By Charlie Taylor-Kroll
Durham University has been ranked the third highest English university spender on artwork, with expenditure totaling over £2 million since 2010.
A Freedom of Information request issued by the BBC on the amount English universities spend on art saw the University ranked as the third highest spender in the last five years, only being outspent by the Universities of Oxford and Cambridge.
Durham University’s total spend was £2.6 million between 2010 and 2015, over four times as much as Oxford Brookes University, who was ranked one place below Durham on art expenditure.
In light of the findings of the Freedom of Information request, Durham University told Palatinate:
“Durham University is a custodian of many fine treasures; we develop our collections of graphic art and sculpture for public display.”
The University also claimed that the collection, the majority of which is kept in the Palatine Centre, was among ‘’the largest and most successful in the UK.”
Of the £2.6 million sum, £1.4 million was spent on purchasing and installing works of art in 2013 as a part of a £60 million development programme, which included the construction of the Palatine Centre and Law School.
At the time of the development, the University was criticised for its expenditure on art by the public sector workers’ union Unison, who argued that it is difficult to justify spending so much on art work in times of austerity.
Palatinate reported that the £1.4 million expenditure in 2013 was nearly five times the University’s original budget of just under £300,000 at the time.
The £1.4 million brought a lucrative collection of art work, including a collection of African art, and works by Sandra Blow, Victor Vaserely, Alexander Calder, Terry Frost, and Andy Warhol.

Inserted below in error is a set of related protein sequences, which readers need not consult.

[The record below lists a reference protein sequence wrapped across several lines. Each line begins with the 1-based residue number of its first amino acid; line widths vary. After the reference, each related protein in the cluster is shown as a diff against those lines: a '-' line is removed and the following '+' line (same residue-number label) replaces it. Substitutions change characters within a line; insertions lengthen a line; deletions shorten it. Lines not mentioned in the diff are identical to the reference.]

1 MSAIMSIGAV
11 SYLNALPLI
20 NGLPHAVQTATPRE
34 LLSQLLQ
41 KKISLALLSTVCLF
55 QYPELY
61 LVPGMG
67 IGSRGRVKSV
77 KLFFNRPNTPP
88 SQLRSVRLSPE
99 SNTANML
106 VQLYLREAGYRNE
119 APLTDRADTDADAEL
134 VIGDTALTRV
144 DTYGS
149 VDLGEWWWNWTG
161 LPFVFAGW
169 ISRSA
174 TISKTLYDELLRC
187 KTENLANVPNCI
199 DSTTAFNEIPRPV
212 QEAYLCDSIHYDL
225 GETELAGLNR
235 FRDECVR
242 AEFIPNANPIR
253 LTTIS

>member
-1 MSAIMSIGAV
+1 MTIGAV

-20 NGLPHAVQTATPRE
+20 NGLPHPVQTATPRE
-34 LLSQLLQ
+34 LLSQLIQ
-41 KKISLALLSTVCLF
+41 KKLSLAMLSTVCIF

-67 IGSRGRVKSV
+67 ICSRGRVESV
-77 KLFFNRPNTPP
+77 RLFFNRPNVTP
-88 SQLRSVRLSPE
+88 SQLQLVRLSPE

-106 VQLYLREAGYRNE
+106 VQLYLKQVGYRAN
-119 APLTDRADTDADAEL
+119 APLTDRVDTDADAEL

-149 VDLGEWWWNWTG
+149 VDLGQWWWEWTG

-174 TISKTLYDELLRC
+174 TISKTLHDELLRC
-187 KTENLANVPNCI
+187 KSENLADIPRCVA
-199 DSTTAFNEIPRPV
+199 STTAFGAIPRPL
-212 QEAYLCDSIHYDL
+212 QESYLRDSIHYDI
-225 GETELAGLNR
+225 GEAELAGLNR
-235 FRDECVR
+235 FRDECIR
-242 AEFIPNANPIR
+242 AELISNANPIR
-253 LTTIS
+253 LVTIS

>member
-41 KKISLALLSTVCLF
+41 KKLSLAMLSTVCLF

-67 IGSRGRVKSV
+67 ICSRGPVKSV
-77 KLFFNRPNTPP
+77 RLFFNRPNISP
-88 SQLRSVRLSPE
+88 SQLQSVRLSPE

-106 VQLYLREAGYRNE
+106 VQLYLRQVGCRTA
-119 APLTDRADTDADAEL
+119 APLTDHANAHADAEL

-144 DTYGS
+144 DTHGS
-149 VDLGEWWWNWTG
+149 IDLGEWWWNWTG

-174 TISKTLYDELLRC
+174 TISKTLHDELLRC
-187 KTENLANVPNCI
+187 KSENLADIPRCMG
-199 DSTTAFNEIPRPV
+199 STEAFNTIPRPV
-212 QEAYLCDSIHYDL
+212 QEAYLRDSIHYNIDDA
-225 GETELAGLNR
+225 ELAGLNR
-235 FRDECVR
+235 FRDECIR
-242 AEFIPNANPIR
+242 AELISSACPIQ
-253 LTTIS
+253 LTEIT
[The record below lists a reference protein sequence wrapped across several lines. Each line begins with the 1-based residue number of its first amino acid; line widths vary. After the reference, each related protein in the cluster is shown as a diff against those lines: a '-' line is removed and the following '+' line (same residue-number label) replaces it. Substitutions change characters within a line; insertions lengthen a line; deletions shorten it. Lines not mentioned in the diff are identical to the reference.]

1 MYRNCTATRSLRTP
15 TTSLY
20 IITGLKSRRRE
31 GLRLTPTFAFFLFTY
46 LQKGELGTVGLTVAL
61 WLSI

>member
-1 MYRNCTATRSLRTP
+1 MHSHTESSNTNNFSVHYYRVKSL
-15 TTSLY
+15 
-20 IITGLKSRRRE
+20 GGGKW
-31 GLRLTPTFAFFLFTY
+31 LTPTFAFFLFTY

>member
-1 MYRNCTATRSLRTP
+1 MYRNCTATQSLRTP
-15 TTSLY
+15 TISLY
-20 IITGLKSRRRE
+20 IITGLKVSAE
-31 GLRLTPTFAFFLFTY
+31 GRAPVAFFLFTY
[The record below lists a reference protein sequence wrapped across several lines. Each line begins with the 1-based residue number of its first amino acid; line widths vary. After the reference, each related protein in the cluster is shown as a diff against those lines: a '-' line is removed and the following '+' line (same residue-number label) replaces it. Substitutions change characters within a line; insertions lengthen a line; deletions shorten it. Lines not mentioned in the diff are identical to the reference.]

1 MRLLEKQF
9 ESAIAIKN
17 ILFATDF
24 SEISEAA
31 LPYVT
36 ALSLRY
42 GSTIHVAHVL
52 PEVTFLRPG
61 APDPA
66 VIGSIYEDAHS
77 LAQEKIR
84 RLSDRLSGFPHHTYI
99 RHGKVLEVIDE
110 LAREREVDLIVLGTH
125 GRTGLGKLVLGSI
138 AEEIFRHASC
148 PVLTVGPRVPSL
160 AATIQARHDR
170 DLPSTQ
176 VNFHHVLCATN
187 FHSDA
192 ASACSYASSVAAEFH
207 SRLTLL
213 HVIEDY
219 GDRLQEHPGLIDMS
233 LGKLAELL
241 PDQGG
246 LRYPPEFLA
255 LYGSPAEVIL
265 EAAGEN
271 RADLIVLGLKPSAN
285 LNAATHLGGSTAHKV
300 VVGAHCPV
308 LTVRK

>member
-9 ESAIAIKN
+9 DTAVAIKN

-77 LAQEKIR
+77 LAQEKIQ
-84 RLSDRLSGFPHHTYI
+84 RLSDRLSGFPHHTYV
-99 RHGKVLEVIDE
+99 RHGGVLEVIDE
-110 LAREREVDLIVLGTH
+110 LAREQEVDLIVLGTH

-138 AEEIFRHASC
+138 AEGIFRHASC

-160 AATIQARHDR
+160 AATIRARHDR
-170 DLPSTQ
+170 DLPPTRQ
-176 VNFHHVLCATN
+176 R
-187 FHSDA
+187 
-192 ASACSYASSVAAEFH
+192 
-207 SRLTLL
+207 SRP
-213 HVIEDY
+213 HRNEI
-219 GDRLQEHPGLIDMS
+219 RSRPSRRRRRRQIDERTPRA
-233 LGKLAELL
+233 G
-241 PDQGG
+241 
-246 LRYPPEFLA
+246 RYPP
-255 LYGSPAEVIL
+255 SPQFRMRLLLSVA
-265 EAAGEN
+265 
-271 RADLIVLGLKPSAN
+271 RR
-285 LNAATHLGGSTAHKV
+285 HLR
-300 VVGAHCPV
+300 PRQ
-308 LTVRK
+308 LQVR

Durham University’s most expensive piece of art work, however, lies outside of the Palatine Centre.
The “Geosculpture,” a geological map of the UK which lies adjacent to the pavement, was the most expensive piece of art in the £2.6 million over the last five years.
The sculpture, which was created by John De Pauley, will be a familiar site for those walking from Church Street to the Science Site.
The University claims that supporters have assisted in raising funds to allow the Durham art collection to grow, including the £90,000 geological map, which was funded by private donations.
They told Palatinate: “The Geosculpture created by John De Pauley, and located near the Bill Bryson library, was largely funded by donations.”
In relation to the need for an extensive and expensive art collection, the University believes that its art collection has a myriad of benefits to the University, as well as to the city of Durham.
They said: “A regular programme of public exhibitions is staged in Palace Green Library, the World Heritage Site Visitors Centre, and the Oriental Museum.
“In addition, the University organises free guided tours of the art collection in the Palatine Centre and Law School, and staff, students, and members of the public are encouraged to come and enjoy it.”
Art tours have previously been conducted by Henry Dyson, who is the Keeper of Fine Art at Durham University, with tours offered to both the staff and the students of the University.
The University art collection is not just offered for viewing by Durham students and staff, but also to the general public.
“Virtually the whole of the University’s collections are on public display.
“They are also available for loan to other institutions,” the University said in a statement.
Photograph: Joyce Uerpairojkit